Plato, Critias

Virtually every proposed location of Atlantis contradicted the passage saying that there were, among other animals, elephants in Atlantis (Ettington 2018:38; Kosmiczne […] 2019). Indeed, elephants lived in Mauritania, unfortunately they have recently died out, though (Kosmiczne […] 2019). In addition, many elephant skeletons and petroglyphs depicting these animals on rocks have been found in the region (Ibid.).

Disasters came in the past

As mentioned above, a very convincing argument for the theory that Atlantis really existed is Plato’s timeframe for the destruction of the city  (Ettington 2018:37-38).

“Many great deluges have taken place during the nine thousand years, for that is the number of years which have elapsed since the time of which I am speaking”.

Plato, Critias

 “Let me begin by observing first of all, that nine thousand was the sum of years which had elapsed since the war which was said to have taken place between those who dwelt outside the Pillars of Heracles and all who dwelt within them; this war I am going to describe”.

Plato, Critias

According to the records, Solon heard the story of Atlantis in ancient Sais in 600 BC. (Kosmiczne […] 2019). The priest told him that the city had been destroyed 9,000 years ago (Ibid.). Consequently, the destruction of Atlantis must have occurred around 9,600 BC. (Ibid.)

Reconstruction of the Oikoumene (inhabited world), an ancient map based on Herodotus’ description of the world, circa 450 BC. Photo by Bibi Saint-Pol (2006), based on the GIF by Marco Prins and Jona Lendering from www.livius.org. Public domain. Photo source: “Atlantis” (2020). In: Wikipedia. The Free Encyclopedia.

This date 9,600 BC. is extremely interesting; in the period between 10,900 and 9,500 B.C. the sudden cold period of the last Ice Age, the so-called Younger Dryas, took place (Kosmiczne […] 2019). Reasons behind it have not been yet fully understood, however, there is the Younger Dryas impact hypothesis, namely the cooling event happened after the Earth was hit with meteorites or there was an explosion of a swarm of comets in the Earth’s atmosphere (Ettington 2018:39-40; Kosmiczne […] 2019). According to this hypothesis, the sequence of such events eventually caused a sudden change in climate and a global cooling (Ettington 2018:39-40; Kosmiczne […] 2019). At that time, the so-called Clovis culture had disappeared, ocean currents altered, and much of North America’s megafauna had gone extinct (Ettington 2018:40; Kosmiczne […] 2019).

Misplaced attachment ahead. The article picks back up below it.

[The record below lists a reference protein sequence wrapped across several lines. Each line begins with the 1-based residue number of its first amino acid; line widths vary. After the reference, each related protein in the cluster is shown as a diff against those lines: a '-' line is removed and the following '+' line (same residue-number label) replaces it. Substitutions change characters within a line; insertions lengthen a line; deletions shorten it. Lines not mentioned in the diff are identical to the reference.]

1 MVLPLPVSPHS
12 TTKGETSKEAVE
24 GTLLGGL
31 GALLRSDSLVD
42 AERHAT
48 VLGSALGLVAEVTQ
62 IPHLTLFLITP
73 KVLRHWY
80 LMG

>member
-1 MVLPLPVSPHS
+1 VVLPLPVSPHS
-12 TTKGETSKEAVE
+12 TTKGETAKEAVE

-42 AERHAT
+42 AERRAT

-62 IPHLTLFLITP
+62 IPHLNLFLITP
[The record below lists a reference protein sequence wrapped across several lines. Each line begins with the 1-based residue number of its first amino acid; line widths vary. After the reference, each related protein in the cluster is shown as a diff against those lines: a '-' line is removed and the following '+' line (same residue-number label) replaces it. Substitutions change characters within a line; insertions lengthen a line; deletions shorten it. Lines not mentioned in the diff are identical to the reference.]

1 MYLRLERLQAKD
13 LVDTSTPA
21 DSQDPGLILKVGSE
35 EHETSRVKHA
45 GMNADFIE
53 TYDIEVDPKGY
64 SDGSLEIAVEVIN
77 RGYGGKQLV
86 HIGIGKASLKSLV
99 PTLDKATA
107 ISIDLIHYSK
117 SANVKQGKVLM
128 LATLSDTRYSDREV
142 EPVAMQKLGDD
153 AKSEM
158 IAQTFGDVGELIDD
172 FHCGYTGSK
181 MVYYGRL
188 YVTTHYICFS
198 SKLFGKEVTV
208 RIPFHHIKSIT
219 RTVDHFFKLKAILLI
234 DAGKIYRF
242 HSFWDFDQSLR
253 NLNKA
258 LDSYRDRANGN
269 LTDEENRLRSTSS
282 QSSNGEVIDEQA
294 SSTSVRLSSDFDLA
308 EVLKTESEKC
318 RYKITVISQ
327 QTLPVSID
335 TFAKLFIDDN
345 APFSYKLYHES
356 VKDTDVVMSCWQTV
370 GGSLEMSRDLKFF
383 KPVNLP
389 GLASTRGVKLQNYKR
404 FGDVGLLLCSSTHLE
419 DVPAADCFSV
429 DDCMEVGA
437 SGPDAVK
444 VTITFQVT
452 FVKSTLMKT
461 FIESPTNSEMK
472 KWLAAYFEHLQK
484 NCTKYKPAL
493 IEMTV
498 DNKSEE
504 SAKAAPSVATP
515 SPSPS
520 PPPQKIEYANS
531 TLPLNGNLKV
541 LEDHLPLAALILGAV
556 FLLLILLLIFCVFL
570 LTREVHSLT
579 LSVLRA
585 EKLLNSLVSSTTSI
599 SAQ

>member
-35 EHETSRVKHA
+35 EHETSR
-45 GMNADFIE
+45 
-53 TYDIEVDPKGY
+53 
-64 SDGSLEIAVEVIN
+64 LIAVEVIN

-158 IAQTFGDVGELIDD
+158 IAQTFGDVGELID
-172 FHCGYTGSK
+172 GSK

But it did not finish there.

“But afterwards there occurred violent earthquakes and floods; and in a single day and night of misfortune all your warlike men in a body sank into the earth, and the island of Atlantis in like manner disappeared in the depths of the sea. For which reason the sea in those parts is impassable and impenetrable, because there is a shoal of mud in the way; and this was caused by the subsidence of the island”.

Plato, Timaeus

Plato writes that “the island of Atlantis disappeared in the depths of the sea”, and “violent earthquakes and floods” could have been a successive result of the Younger Dryas impact, which is called by geologists Meltwater Pulse 1B (Hancock 2020). The latter was triggered by “the rapid release of meltwater into the oceans from the collapse of continental ice sheets” (“Meltwater pulse 1B” 2020). At the end or just after the Younger Drays, it was a period of either rapid or just accelerated post-glacial sea level rise (it is hypothesised to have occurred between 11,500 and 11,200 years ago at the beginning of the Holocene) (Ibid.), and could be the reasons for gigantic tsunamis, which were able to flood the whole landmass (Kosmiczne […] 2019); Hancock 2020). Was it the time of the Biblical Flood?

The so-called influence of the Younger Dryas impact hypothesis, however, still remains unproven in academic circles (Kosmiczne […] 2019).

Island in the desert